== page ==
About Dario Silva
Dario Silva was fascinated by art as a child where he would draw his own creations. As he grew, he changed many things he planned to do, and this lead to a fascination of 3D work. Here he would be greeted with metalsmithing. He obtained his BFA from Kean University in Metals and Jewelry. Silva has a surreal artist perspective, and he has a desire to create kinetic works. He uses chemical reactions to provide color to his metals and he creates magical creatures from just metal and jewelry. By hammering or chasing, he can form the metal into the shape he desires. His work has been showcased in exhibitions by Kean University.
2018 BFA Student Show, (solo exhibition) Student Art Gallery, Kean University, Union NJ.
2018 Master Works, James Howe Gallery, Kean University, Union, NJ
I utilize sheets of metal and traditional jewelry/metal techniques to create small, kinetic sculptures inspired by various insect forms. They are organic in nature and a combination of elements taken from both crustaceans and insects, I give them the pseudo-scientific name of insectoid; combination of the two species. The final pieces are fictional creations that are rustic, yet paradoxically colorful.
The process by which I give my work color involves eliciting a chemical reaction that transforms the sheet metal from a dull copper, nugold, or nickel color, into sheets of multifarious hues. When Borax is placed on the sheet metal, and heated to just below the melting temperature where the metal is glowing orange and red, and quenched in water immediately afterwards, colors are rendered. This process is called patination. The kinetic joints are riveted and the metal is hand formed by hammering/chasing.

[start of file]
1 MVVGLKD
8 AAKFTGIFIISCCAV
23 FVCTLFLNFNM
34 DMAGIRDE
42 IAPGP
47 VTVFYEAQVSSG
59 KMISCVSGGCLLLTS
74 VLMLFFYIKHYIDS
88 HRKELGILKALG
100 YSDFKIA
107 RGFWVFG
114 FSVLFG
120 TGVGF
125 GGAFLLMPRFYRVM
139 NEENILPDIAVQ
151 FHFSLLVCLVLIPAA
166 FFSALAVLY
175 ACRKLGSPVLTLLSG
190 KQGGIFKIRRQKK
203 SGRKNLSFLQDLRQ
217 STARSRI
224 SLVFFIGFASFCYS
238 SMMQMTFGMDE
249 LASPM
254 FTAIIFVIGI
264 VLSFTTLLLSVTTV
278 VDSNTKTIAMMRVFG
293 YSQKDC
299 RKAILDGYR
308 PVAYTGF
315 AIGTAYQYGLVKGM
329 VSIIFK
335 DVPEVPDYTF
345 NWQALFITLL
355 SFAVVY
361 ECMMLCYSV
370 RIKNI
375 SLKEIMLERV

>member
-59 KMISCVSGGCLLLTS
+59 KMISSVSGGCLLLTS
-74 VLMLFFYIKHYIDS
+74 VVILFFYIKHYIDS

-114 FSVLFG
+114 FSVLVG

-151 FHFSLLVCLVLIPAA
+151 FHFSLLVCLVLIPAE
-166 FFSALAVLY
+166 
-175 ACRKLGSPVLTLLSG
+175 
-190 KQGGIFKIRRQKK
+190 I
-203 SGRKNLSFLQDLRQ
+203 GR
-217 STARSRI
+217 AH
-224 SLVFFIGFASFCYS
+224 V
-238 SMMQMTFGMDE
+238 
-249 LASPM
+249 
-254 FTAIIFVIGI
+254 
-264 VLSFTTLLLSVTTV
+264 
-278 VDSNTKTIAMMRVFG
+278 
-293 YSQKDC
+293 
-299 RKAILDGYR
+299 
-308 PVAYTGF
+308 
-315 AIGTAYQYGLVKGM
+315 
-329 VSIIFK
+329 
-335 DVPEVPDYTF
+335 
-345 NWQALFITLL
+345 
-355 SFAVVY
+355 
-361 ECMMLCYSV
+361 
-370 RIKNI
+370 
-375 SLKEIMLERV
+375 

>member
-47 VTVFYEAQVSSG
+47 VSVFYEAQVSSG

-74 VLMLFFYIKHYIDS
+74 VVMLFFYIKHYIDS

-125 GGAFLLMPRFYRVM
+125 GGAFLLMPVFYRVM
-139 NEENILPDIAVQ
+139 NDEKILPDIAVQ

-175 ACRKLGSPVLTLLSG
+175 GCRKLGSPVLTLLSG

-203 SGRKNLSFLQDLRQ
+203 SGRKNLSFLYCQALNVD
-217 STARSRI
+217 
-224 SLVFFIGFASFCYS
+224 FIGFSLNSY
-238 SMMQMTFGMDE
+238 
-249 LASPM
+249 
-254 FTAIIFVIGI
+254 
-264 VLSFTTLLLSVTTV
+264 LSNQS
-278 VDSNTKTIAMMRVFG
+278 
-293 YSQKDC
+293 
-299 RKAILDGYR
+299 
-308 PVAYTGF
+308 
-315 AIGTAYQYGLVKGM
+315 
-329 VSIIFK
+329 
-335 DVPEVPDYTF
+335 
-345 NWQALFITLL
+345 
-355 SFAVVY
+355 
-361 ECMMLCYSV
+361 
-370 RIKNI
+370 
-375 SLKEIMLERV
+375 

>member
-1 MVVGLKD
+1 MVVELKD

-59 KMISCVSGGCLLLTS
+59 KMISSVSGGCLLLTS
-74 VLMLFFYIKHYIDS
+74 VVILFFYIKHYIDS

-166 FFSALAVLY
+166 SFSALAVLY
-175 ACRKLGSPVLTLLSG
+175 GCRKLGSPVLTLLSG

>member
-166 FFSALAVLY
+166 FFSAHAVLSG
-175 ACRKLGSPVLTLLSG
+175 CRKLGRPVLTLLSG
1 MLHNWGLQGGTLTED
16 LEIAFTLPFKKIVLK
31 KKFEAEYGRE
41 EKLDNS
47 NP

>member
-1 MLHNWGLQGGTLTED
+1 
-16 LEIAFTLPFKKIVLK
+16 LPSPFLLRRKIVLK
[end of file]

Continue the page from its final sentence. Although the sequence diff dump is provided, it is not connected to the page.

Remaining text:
Making creatures from sheet metal is part of me idealizing insectoids, as metal is tough and powerful, while these creatures from real life are weak and vulnerable. I idealize them and make them better with my designs, so they are whimsical in their final appearance. Metal is a perfect way to propel insectoids above their real-life fragility and have them immortalized by the gaze of the audience.